Having never experienced racism, I might be accused of being a little insensitive here when I say, I really don’t get what the big deal is. I probably would have made the same comments to a white woman with a very dark skinned child. But then again, I guess sometimes its not just about what was said but how it was said.
- Bernadette McDaid, 52, is alleged to have made the comments after a complaint was made against her by the patient
- McDaid was struck off in 2012 after blowing the whistle on a case in which foster parents were not told their baby was HIV-positive
- She successfully appealed the action but now faces further accusations
By Alex Ward
A midwife told a black mother she should be in the Guinness Book of Records because she had given birth to ‘such a white baby,’ a tribunal heard today.
Bernadette McDaid is alleged to have made the comments after a complaint was made against her by the patient.
The 52-year-old appeared in front of a Nursing and Midwifery Council (NMC) disciplinary hearing today accused of a number of offences, including blowing the whistle on a case in which foster parents were not told that their baby was HIV-positive.
McDaid was struck off in 2012 for going public with the story, but after a successful appeal at the High Court she now faces fresh proceedings against her.
She is charged with breaching patient confidentiality as well as a string of other allegations including aggressive behaviour towards colleagues and making ‘inappropriate’ comments to a patient.
Althea Daley, team leader at Deanery Road Midwifery Group Practice, told the hearing in Aldwych, London that a new mother, known only as Patient A, had complained about McDaid and asked to be removed from her care.
When asked by McDaid about the complaint, Ms Althea replied: ‘She [the patient] called the office and complained about one of the midwives – that midwife was you.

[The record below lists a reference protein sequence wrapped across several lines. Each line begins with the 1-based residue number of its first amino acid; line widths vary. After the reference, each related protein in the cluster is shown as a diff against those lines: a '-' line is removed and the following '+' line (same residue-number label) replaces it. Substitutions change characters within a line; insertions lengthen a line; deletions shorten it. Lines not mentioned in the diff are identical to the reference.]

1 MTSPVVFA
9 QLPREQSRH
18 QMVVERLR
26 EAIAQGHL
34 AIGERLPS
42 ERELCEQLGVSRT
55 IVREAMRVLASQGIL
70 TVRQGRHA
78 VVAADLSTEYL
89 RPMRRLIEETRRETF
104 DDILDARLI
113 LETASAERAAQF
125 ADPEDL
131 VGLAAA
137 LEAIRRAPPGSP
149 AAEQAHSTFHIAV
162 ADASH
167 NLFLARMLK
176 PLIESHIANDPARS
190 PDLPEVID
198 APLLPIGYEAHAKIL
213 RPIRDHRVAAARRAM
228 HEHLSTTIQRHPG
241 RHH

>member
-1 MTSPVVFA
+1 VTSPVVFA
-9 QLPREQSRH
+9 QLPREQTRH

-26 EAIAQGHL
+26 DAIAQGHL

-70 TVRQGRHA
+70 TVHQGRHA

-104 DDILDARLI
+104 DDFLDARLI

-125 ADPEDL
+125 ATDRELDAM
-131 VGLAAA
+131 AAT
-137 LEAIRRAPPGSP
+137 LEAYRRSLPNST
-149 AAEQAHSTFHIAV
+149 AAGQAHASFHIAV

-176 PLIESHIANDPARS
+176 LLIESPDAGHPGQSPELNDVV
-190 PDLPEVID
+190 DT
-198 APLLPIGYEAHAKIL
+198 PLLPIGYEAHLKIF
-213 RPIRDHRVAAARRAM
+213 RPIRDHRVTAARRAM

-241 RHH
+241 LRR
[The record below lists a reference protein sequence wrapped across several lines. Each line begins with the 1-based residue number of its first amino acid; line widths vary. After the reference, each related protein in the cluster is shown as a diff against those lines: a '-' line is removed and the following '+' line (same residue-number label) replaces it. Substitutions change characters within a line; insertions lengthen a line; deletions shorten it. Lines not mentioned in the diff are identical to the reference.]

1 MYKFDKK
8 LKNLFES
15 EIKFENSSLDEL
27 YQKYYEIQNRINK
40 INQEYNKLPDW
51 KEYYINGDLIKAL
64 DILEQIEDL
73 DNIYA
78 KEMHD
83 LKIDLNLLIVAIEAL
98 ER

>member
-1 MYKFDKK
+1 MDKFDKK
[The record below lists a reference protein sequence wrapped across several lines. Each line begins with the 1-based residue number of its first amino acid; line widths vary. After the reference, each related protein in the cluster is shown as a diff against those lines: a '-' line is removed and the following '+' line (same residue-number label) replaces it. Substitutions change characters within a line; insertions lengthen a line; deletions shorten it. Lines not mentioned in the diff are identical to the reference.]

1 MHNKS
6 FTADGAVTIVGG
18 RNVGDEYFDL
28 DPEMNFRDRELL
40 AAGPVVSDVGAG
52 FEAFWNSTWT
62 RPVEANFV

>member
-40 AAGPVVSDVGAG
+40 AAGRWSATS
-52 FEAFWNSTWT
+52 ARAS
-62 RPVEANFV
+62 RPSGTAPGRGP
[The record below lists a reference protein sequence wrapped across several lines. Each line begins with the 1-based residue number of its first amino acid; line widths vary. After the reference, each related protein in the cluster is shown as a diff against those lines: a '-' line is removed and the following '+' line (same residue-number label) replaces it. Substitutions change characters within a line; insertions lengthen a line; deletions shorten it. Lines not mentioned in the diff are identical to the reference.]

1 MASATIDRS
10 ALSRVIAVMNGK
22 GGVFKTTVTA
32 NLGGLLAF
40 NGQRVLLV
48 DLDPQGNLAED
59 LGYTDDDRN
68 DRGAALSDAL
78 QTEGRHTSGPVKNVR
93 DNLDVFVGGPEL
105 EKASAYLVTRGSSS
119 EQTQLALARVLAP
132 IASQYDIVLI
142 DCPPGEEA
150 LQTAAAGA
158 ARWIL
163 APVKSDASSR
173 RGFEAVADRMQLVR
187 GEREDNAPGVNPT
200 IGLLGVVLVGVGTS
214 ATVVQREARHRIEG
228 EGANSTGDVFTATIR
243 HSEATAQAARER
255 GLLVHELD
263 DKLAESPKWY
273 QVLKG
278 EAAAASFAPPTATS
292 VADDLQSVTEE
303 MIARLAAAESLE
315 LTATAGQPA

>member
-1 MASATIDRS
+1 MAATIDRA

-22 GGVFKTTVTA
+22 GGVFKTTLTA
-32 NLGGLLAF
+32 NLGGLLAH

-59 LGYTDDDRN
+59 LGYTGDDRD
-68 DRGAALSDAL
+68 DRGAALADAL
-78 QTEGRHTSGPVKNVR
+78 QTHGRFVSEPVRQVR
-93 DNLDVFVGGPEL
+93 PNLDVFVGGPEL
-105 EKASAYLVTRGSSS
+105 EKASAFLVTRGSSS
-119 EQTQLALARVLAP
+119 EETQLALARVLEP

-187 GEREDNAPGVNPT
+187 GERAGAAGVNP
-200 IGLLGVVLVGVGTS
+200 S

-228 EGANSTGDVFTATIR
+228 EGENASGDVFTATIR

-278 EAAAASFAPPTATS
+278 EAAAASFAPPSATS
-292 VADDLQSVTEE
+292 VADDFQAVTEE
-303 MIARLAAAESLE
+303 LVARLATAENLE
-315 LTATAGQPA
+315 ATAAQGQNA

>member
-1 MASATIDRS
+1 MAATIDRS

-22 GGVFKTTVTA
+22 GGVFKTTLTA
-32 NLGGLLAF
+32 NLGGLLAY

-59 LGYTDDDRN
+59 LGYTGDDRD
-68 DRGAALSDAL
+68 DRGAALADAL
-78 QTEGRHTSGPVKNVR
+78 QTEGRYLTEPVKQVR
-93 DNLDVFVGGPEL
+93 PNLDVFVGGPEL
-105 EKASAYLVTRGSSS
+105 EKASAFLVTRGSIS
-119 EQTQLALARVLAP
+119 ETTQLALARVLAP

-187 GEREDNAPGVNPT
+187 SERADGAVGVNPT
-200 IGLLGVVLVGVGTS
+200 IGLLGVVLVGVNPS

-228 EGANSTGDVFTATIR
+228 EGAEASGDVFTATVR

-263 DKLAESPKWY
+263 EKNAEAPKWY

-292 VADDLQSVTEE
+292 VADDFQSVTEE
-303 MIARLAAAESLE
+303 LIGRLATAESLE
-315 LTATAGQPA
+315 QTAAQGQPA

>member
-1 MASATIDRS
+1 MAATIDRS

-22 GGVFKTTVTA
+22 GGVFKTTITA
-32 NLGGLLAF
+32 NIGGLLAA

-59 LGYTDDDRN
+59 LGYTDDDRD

‘She said she didn’t want you to come back to her home, to provide her with any further care. She didn’t want you back in her house and the reason being, you made a derogatory remark about her child, her family.
‘She gave me examples of three things, and you said, “oh my God, the baby is very white”. Secondly you said, “have you had an egg donation?” and “have you been mistaken for the nanny?”.’
McDaid denied this, saying she had asked to be taken off the case in January 2009 because she was offended by the patient’s husband who kept going on about ‘his Aryan genes being superior’ to hers.
She said she had complained about the patient to Ms Daley on February 14, but the witness said this was not the case.
Stands accused: The Nursing and Midwifery Council (pictured) heard accusations that McDaid breached patient confidentiality, behaved aggressively towards colleagues and made ‘inappropriate’ comments to a patient
Ms Daley statement’s to the hearing read: ‘I saw Mrs McDaid practising and told her that another nurse had contacted me about a complaint.
‘She said, “I know what this is about, it is that woman with the white baby. I told her she should be in the Guinness Book of Records for having such a white baby”.’
Ms Daley said McDaid had also said the woman, whose partner was white, should have appeared in Hello magazine for the same reason.
The midwife rebutted the claims, saying: ‘I said that the woman was stunningly beautiful, why didn’t she go to Hello magazine. Why would she be in the Guinness Book of Records? Why would I say such a thing – that is ridiculous.’
‘Oh my God, the baby is very white’: The hearing heard allegations that McDaid made inappropriate comments which she said were ‘ridiculous’
However, Ms Daley told the hearing the midwife ‘emphasised’ the patient’s skin colour, recorded in the ledger books as ‘being a black woman with a clearly white baby’.
A NMC conduct and competence committee must decide whether the nurse’s actions amounted to misconduct, and if so, she could face being struck off the nursing register.
McDaid claims that many of the allegations against her are baseless and that critical documents which could have aided her defence had been stolen from her.
In September McDaid blew the whistle over concerns for the safety of the baby as well as the foster parents and their three young children, who had no idea they were exposed to possible risk of infection.
She had complained to her superiors and sent letters to the head of midwifery at her hospital trust and the Department of Health, claiming it was unacceptable that the human rights of the mother, who had HIV and wanted to hide her status, were considered more important than protecting foster families.
But after four months of inaction she finally decided to warn the public by speaking to the Daily Mail, in the hope that something might finally be done.
Afterwards, Mrs McDaid, a midwife with 20 years’ experience who is originally from Strabane, Northern Ireland, claims she was verbally and physically assaulted at work, subjected to racist abuse and became so stressed she ended up having a stroke – before she was suspended, hauled through the courts and struck off as a midwife last year.
The hearing continues.
Culled from .dailymail.co.uk